The race for 4K ultra HD TV household penetration and expansion in other areas is on

by on July 31, 2015

Stephan Jukic – July 31, 2015

Everything seems to clearly show that the second half of 2015 will be a major year for 4K technology.

For one thing, these latter two quarters of the year are almost sure to usher in the number of new 4K TV service provider deployments and this alone is hardly surprising. As new ultra HD TVs with increasingly immersive and refined viewing on offer get promoted and go on sale, consumers themselves have been buying the TVs at what almost seems like an exponential rate. At the same time, the price of 4K TVs almost across the board has been trending downwards and in some cases has fallen by well above 90%.

Thus, service providers themselves are gearing up for this exploding popularity with growing menus of programming options.

The biggest factors in the dramatic increases in 4K TV popularity have been expanding consumer awareness thanks to intense marketing (every major electronics retailer showcases the TVs front and center by now, for starters) and falling cost. This latter factor of decreased cost has caused demand for the displays to soar as prices for entry level TVs dip below the $1000 line and in most cases sit at just over $1000 while offering better than ever connectivity and display options.

These dropping prices aren’t just the case for second tier brands of UHD television. Now, even the big three: Sony, Samsung and LG are offering some excellent sets for less than $1500 or even less than $1300 in some cases. LG’s TVs, however, remain as some of the priciest on the market and all three companies also sell premium 4K ultra HD televisions that cost well above $4,000.

Furthermore, the crucial component of the 4K ecosystem, of being able to deliver crystal clear resolution, amazing color and great contrast across a wide range of entertainment content options is also expanding. At the core of 4K content distribution and display are the video compression technologies which let 4K be streamed from third party content providers to TVs at a reasonable bandwidth.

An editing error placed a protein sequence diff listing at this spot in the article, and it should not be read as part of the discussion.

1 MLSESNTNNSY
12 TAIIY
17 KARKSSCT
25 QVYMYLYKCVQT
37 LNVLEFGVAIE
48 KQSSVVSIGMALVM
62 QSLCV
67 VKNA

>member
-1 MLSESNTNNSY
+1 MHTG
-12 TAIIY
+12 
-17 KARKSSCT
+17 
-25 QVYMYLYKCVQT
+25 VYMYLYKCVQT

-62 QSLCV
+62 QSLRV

These technologies, called HEVC (H.265) and VP9, are now widely available in virtually all UHD models. Their adoption has made content delivery to more consumers easier and in turn has led to greater development of entertainment content plans from producers and broadcasters even, as well as the real kinks of 4K content, OTT services like Netflix and Amazon Prime.

4K streaing services are expanding and BT Sport now even offers a life sportscast 4K streaming channel via OTT

4K streaing services are expanding and BT Sport now even offers a life sportscast 4K streaming channel via OTT

All major forecasts from multiple independent research services are also clearly indicating the continued growth of 4K TV. HIS Research talks about major increases in sales during the next year and a half, ABI Research has spoken about 60% of U.S homes owning 4K TVs by 2020 and sources like Futuresource consulting predict sales of 4K TVs by the end of 2015 alone to go well beyond 30 million units shipped.

Content providers that offer 4K streams are expanding in range and also in the menu of videos they offer. We now have Netflix, Ultraflix, Amazon Prime Instant Video, M-Go, Xfinity from Comcast and many others offering their content via OTT streaming. Then there is also Google’s YouTube with its rapidly growing library of free but spectacular 4K amateur movies.

The set-top box market for 4K content is also expanding and the most recent victory here has been an announcement by both Sky and BT Sport that they will be releasing 4K set-top content to subscribers in the European markets. BT Sport’s Ultra HD live sportscast streaming service, set to go live on August 2nd, in just a couple days, will be a revolutionary first of a kind and others that imitate it are sure to very shortly afterwards follow.

Overall, the future of 4K video, TV and resolution as a whole is looking very mainstream, and this is the best news any technology could have going for it.

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